Transcript: Sen. Al Franken’s Q&A on solitary confinement before the Senate Judiciary Subcommittee on June 19, 2012

Partial transcript of Sen. Al Franken’s (D-Minnesota) Q&A on solitary confinement. The hearing on “Reassessing Solitary Confinement: The Human Rights, Fiscal, and Public Safety Consequences” was held before the Senate Judiciary Subcommittee on the Constitution, Civil Rights, and Human Rights on June 19, 2012:

Sen. Al Franken (D-Minnesota):
…Mr. Graves, thank you. What you described is just heartbreaking. I really admire your courage to come here and tell your story. I know that that can’t be easy and I wish you peace and that you can eventually come to grips with this. I don’t know how you can – 18.5 years. But thank you. And thank you for your strength. I think it takes real strength and courage to tell your story.

As Chairman Durbin mentioned in his opening remarks, America incarcerates more people per capita than of the world’s democracy. We have 5% of the world’s population and yet 25% of the world’s inmates. And I think we need to take a really hard look at our criminal justice system.

Thank you, Commissioner Epps, for your work.

And we need to make serious reforms and that’s why I support the Criminal Justice Commissions Act, which Senator Webb has been working on for years now. And the bill would convene a commission of experts to make policy recommendations that would help make the criminal justice fairer and less costly. Do each of you agree with this top to bottom review of the criminal justice system or if that would be useful? And what issues should that commission consider in making its recommendations?

Dr. Craig Haney, Professor of Psychology at the University of California, Santa Cruz:
I enthusiastically support these recommendations. I think this is an evaluation that’s long overdue. We’ve been in this country mired in a series of policies that have led to mass incarceration. The topic of today’s hearing, I think, is an outgrowth of that mass incarceration movement.

I think the kinds of reforms that many of us have testified about today, both in our oral and written testimony, with respect to solitary confinement can and should be done in conjunction with reforms of the entire system. They’re inter-connected, obviously. And I think part of the way the system as a whole has deteriorated is what’s led to the kinds of extremes and outrages that have occurred inside solitary confinement units.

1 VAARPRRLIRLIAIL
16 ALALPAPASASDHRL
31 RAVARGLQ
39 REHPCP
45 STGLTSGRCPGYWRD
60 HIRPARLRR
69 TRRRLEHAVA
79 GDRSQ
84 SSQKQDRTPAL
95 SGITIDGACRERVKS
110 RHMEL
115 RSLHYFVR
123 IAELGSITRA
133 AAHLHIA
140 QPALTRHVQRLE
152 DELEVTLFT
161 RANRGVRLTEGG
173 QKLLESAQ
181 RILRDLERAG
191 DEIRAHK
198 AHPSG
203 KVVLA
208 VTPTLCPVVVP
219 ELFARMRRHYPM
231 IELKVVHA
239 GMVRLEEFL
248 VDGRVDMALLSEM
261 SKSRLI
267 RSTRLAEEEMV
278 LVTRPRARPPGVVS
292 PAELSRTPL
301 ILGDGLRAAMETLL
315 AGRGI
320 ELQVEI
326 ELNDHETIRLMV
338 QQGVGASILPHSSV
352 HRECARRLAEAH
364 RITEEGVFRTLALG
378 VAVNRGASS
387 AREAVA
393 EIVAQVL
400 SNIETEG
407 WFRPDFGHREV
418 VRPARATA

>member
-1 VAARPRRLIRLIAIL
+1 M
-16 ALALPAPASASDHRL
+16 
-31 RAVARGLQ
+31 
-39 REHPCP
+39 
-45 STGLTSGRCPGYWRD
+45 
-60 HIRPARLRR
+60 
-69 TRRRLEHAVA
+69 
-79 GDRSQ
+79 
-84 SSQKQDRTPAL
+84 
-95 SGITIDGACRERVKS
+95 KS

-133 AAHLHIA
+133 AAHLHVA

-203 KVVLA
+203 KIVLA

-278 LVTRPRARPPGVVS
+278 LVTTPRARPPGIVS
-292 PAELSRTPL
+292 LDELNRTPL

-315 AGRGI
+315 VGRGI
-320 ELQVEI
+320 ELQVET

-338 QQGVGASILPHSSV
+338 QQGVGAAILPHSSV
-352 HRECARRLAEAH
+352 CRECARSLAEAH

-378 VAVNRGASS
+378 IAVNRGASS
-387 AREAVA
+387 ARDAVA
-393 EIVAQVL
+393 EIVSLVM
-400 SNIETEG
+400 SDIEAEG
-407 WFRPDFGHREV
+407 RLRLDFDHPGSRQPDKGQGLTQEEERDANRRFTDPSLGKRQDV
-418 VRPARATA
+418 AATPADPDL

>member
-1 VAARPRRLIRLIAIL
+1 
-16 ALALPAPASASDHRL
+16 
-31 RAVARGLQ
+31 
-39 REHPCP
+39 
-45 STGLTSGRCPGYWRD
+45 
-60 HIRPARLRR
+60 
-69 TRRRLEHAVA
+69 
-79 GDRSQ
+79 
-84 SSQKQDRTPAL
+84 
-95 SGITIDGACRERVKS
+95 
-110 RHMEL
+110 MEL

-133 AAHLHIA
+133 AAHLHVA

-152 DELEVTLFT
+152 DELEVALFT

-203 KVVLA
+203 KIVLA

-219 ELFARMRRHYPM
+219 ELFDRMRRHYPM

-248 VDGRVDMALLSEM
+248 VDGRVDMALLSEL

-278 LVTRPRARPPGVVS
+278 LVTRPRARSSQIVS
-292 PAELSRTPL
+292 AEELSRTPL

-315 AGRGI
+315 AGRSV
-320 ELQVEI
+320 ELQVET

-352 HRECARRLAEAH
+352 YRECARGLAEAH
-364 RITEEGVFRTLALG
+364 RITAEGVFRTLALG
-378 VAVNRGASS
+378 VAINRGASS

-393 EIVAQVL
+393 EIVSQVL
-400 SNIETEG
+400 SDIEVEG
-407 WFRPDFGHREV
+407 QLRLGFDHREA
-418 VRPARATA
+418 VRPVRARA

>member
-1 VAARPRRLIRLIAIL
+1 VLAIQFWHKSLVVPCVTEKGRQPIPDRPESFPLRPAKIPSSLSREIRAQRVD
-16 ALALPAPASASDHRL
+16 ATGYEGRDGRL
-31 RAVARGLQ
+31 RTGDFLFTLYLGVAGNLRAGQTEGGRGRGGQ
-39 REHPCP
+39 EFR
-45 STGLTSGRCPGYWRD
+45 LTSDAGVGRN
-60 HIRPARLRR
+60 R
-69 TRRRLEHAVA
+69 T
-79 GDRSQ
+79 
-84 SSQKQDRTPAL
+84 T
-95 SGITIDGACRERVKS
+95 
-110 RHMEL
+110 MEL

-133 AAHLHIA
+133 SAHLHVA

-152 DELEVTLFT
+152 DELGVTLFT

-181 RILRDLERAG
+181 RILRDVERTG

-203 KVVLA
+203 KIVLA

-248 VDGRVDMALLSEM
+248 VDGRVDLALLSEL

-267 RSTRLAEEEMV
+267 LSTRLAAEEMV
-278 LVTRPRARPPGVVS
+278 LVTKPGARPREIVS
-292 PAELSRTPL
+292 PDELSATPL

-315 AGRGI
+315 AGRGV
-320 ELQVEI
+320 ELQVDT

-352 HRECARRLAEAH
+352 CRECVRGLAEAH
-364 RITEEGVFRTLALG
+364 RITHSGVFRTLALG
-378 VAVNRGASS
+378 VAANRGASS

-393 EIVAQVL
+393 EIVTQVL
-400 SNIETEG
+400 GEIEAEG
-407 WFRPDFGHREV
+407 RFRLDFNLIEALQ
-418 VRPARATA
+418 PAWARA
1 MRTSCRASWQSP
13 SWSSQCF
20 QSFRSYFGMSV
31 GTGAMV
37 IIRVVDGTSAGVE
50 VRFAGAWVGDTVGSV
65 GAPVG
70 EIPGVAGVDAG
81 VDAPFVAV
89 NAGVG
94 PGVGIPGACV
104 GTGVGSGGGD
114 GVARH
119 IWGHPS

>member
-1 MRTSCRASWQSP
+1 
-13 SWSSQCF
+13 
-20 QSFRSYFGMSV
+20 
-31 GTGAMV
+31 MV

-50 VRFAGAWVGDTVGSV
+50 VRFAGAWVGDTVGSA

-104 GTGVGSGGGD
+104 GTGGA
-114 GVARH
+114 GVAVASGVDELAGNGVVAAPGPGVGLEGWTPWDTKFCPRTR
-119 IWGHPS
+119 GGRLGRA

We can reform solitary confinement and we should but it’s part of a larger system that needs to be evaluated and understood as flawed in many of the same ways. We put far too many people in prison. We pay far too little attention to what happens to them while they’re there. We keep them there for far too long. And then we disregard what happens to them when they try to make the difficult transition to come out into the free world. These kinds of problems are exacerbated with respect to solitary confinement, but they’re not unique to solitary confinement. And so looking at the system as a whole, I think, is an extraordinarily important goal.

Stuart M. Andrews, Jr., Partner at Nelson Mullins Riley & Scarborough LLP:
Senator, if I may, while it’s certainly critical to examine the entire system, it would be a mistake, in my view, if the analysis were just limited to the criminal justice system. I think as everyone in this room is aware particularly with regard to inmates with mental illness that the increase in the number of people with mental illness who’ve been incarcerated directly correlates to the decision by state and federal governments to de-institutionalize and to reduce fundings for the mentally ill throughout the country. And that occurred. It’s directly related to the increase in the incarceration rates. And to the degree that this committee’s work is done in isolation from community-based mental health services, we’ll be missing a large part of the remedy.